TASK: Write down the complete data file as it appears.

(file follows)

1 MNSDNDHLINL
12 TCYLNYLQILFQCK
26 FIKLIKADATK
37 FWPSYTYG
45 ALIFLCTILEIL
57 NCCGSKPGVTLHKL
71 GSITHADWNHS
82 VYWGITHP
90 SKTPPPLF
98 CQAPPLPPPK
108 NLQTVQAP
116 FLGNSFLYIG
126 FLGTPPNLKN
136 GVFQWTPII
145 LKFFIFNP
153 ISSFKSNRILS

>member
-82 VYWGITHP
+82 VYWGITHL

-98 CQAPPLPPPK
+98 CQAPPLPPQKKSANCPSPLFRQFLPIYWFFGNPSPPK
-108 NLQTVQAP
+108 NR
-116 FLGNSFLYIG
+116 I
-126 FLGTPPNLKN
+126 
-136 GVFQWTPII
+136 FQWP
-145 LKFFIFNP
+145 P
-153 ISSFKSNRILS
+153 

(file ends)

1 MNSDNDHLINL
12 TCYLNYLQILFQCK
26 FIKLIKADATK
37 FWPSYTYG
45 ALIFLCTILEIL
57 NCCGSKPGVTLHKL
71 GSITHADWNHS
82 VYWGITHP
90 SKTPPPLF
98 CQAPPLPPPK
108 NLQTVQAP
116 FLGNSFLYIG
126 FLGTPPNLKN
136 GVFQWTPII
145 LKFFIFNP
153 ISSFKSNRILS

>member
-82 VYWGITHP
+82 VYWGITHL

-98 CQAPPLPPPK
+98 CQAPPLPPQKKSANCPSPLFRQFLPIYWFFGNPSPPK
-108 NLQTVQAP
+108 NR
-116 FLGNSFLYIG
+116 I
-126 FLGTPPNLKN
+126 
-136 GVFQWTPII
+136 FQWP
-145 LKFFIFNP
+145 P
-153 ISSFKSNRILS
+153 